Excess deaths, especially in younger age groups continue to rise. Two local children died recently – a parent of a classmate told me – they sent home the entire year 11. I’ve no idea what happened but it’s most unusual. I can find no mention of it in the local press. There are documented post-vaccine deaths in children and teenagers worldwide. It really is beyond horror. They knew that this would happen and rolled it out anyway. It’s a very serious crime.
They are pushing hard for people to have the latest Moderna booster and once again the only evidence to support its use is a single f’ing awful paper based on results from a few mice. Why aren’t UK healthcare professionals speaking out more? Check out this brave American doc here speaking out against it.
Censorship abounds and several high calibre healthcare professionals, who dare to speak out have been zapped from Twitter including one of America’s most prestigious cardiologists Dr Peter McCulloch. They’ll probably zap me soon – feel free to subscribe.
I saw a 2-home Tory on telly, patronisingly telling the peasants how to use less energy and it made my blood boil. Not long ago, the more reasonable of us would simply have parachuted the lot of them out to places of need such as Yemen and Somalia and stripped all their assets. Not so now – we really wouldn’t want to use all that plane fuel – it would be against their climate agenda.
The way that they introduce their draconian measures is via hints a few months in advance – just like they did with vaccine mandates. The latest one that they’ve announced is power cuts over the winter.
Dr Aseem Molhatra, a UK cardiologist has been speaking out against mRNA vaccines after his father died post-jab. Before that, he was a fierce advocate and is double-jabbed. he’s written a paper ‘Curing the pandemic of misinformation on COVID-19 mRNA vaccines through real evidence-based medicine‘. The problem is that it’s in The Journal of Insulin Resistance, which in medical terms is pretty obscure and about as prestigious as Fart-cuppers’ fortnightly.
All the multi-pronged threads of livelihood destruction are linked and orchestrated by the same bunch of crooks via their numerous tiers of puppets.
I’m out of touch with Emergency Medicine now, but I still hear from former colleagues who tell me things are much worse since I left. I get very annoyed at idiots with no frontline experience, who spread hatred against NHS workers, blaming them for the adverse events related to jabs. I’ve tried to explain before that working in the coalface NHS is so intense that it’s a complex wood from the trees situation.
Some days, I rage. There’s a Zen saying ‘let it burn’, meaning just that. i.e. keep it to yourself until it burns out.
I have to revert to my ‘reflection’ training and work through a couple of online modules on the wellness forum: How not to be a cunt; The art of curbing one’s gobshittery.
They teach you just to observe the angry voices and let them float by without attachment;
‘Hey dimwit dolt, pass a lil spelling test; explain the use of the possessive apostrophe; explain your understanding of absolute versus relative risk; describe your method of critically appraising a paper, then we can chat – otherwise fuck off’.
…. and breath.
Joking aside, those of us questioning the mainstream narrative have plenty in common and that’s what we should concentrate on. Staying positive is a fine art and the ranch helps immensely – above all be kind.
I phoned Dewy on my birthday and as he answered the phone he tripped and fell. ‘I’ve broken my finger’, he calmly reported. ‘Is it broken or dislocated?’ I asked him. ‘Broken, I think.’ I told him to come round and I’d have a look. As soon as I saw it, I knew that it was dislocated. I happened to have some local anaesthetic in a first aid kit, so I put in a quick ring block and put it back for him, then strapped it to the next finger and he went back to work. Normally, in A&E you would do an XR before and after. I’ve seen so many, that I didn’t need an XR.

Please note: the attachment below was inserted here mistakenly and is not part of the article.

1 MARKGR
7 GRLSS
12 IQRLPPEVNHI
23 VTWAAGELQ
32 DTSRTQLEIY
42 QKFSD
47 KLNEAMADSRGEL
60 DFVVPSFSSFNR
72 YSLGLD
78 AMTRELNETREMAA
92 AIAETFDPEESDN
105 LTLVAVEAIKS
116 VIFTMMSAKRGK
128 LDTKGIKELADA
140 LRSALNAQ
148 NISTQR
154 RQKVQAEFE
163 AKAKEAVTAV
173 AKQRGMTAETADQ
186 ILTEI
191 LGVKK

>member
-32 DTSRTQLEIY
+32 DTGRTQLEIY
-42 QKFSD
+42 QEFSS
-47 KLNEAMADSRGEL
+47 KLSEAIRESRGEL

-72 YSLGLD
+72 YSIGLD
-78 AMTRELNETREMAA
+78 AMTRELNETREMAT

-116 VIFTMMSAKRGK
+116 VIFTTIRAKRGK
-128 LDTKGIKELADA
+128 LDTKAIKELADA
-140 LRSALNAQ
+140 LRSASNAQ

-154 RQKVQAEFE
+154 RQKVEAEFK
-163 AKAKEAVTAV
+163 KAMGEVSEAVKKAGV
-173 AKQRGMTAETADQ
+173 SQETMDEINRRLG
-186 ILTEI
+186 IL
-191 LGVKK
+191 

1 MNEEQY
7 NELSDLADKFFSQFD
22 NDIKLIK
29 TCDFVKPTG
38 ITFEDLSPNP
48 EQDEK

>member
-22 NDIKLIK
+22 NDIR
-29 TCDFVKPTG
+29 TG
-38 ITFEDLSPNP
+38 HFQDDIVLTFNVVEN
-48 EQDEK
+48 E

It’s that depth of experience and knowledge that I regret not being able to share any more and sometimes I miss it. There are days that I think ‘I’d go back if they asked me’, but they never will. I told the car park cunts and those upstairs where to stuff it, which earned me an awful lot of bad boy points.
Rock & Roll:
The autumn equinox on the 21st of September coincided with a few big birthdays, so I decided to have a little Sagefest on the ranch on the Saturday after – there were omens that guided me and the weather forecast was good.
I took all the music gear and decks up in the van and even got a barrel of beer. It was a most pleasant affair. My favourite bit was when Tyler, Sam, Bryn and I did an impromptu dancy jam. We did a couple of songs with Dawn and Deano got up and did Tainted Love with her. As usual, Bryn DJed.
Later on, we lit the stove and Gaz did his first techno DJ set. After the last person had gone, I had one last drink then slept like a rock in my little garret.
Louise came up at 9 on Sunday and 4 hours later, everything was back home and tidied away, in time for the Allotment Association meeting at 1. We have a good thing going on that hillside. I keep meaning to invite other like-minded gardeners to help on a ‘your time for my time’ basis, but I’m not quite ready yet. I’m selfishly keeping the company of the trees to myself.
The party was a farewell in a way. A farewell to summer, but also a farewell to a particular era. The youngsters are all grown up now nearly 30. They have their own lives now. There are babies to think of and preparations to make. There are some things that I just won’t be doing again. I realise that certain aspects of me will never change and that at last I’m old enough to choose for myself. Punctuality, reliability and honesty count for everything in my small blinkered world when trying to work with others. The rest is secondary.
Something makes me look up from my welding. There’s a buzzard circling quite low eyeing me up. I watch him for a long time through the binoculars until he disappears into the low cloud. It’s a full moon today – Hunter’s moon. I’m off hunting for the better me.